Whiplash is most often associated with motor vehicle accidents after an incident when your head is thrust forward or backward. Whiplash can also happen because of sports injuries or even physical abuse when a person is violently shaken.
If you feel pain in your neck and shoulders or a tightening in your muscles, how do you know if it’s whiplash? How long could it last, and how do you deal with the pain?
What is whiplash?
The injury happens when discs, ligaments, nerves and muscles in your neck are damaged. In some cases, even a tear to a small blood vessel can happen after an accident, causing swelling and pain. Common symptoms include:
- Stiff neck
- Muscle spasms
- Limited range of motion
- Memory loss or confusion
Likely causes of whiplash
Doctors say some people are more susceptible to whiplash injuries after an accident. Risk factors include:
- Being hit from behind by another vehicle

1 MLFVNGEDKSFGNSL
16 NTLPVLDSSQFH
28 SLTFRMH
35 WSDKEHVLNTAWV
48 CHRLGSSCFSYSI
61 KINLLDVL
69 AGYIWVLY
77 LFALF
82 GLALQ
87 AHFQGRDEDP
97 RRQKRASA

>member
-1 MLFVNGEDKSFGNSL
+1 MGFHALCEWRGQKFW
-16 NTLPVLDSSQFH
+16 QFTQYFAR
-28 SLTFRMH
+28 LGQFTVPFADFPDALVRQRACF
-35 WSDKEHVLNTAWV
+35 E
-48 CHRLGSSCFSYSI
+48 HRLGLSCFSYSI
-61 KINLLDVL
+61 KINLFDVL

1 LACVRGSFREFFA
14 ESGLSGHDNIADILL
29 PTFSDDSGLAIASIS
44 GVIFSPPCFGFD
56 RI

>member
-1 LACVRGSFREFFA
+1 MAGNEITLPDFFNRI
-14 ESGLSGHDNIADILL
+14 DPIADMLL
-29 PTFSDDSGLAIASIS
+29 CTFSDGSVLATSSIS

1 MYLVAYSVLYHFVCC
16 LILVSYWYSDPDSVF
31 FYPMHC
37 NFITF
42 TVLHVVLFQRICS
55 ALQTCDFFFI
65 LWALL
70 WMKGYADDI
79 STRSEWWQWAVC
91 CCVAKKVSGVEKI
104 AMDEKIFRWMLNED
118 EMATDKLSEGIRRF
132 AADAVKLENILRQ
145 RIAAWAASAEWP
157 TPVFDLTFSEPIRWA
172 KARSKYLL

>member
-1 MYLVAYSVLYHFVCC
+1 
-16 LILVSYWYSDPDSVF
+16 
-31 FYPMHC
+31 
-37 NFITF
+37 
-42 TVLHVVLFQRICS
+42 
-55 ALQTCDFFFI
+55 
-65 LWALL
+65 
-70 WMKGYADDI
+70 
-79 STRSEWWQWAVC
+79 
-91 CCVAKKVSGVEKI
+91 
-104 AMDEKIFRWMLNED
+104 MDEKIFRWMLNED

- Being a woman
- Being younger
- Having a history of neck pain
- Being hit when your car is stopped
- Not being responsible for an accident
- Having a job with monotonous work resulting in usually tight muscles
How long can the pain last and how is it treated?
Medical studies show up to five out of ten people who suffer from whiplash are still feeling pain after a year. The injury is likely to linger if you had severe pain in the beginning, the pain developed right after the accident, you suffered memory loss or other neurological problems or pain shoots into your arms or fingers.
Treatment can include anti-inflammatory drugs or muscle relaxers, and doctors recommend applying heat to the area to loosen up muscles. Many sufferers also begin physical therapy shortly after while doctors rarely advise patients to wear a neck collar.
Seek legal advice if you are injured in an accident
Whiplash can have long-lasting effects on you and your family. If you are injured in an accident and suffer from whiplash or any other injuries, consult with an experienced personal injury attorney here in Maryland who can help you get the compensation you deserve for medical bills, lost wages and other expenses caused by someone else’s negligence.